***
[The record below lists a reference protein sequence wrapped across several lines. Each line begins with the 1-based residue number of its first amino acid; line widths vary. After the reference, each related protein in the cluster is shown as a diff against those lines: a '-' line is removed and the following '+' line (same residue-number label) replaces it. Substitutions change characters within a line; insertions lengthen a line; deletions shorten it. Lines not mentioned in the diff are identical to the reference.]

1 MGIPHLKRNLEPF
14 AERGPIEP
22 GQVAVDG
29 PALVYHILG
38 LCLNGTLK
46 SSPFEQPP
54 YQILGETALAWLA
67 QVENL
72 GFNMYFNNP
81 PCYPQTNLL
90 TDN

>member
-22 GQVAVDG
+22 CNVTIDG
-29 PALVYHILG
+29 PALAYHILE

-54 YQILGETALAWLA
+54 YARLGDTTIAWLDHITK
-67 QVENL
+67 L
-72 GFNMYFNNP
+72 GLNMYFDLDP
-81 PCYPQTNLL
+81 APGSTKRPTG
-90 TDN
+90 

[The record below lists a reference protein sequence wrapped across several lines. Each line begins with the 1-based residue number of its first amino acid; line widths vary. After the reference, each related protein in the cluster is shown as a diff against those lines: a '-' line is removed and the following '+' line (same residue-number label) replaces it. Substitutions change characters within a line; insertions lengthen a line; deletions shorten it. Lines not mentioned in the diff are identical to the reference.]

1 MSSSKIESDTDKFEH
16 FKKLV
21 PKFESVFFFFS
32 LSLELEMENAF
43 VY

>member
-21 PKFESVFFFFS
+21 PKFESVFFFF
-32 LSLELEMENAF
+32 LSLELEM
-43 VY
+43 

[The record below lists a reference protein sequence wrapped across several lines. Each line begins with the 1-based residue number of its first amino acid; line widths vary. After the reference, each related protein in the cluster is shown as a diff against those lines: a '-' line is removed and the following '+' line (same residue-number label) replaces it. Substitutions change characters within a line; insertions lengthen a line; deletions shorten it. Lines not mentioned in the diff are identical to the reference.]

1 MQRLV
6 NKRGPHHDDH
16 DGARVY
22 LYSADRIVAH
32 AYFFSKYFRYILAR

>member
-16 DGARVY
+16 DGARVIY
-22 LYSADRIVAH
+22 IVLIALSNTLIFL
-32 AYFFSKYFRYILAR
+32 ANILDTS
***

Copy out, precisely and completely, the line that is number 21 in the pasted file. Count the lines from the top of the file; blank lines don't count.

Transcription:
+67 L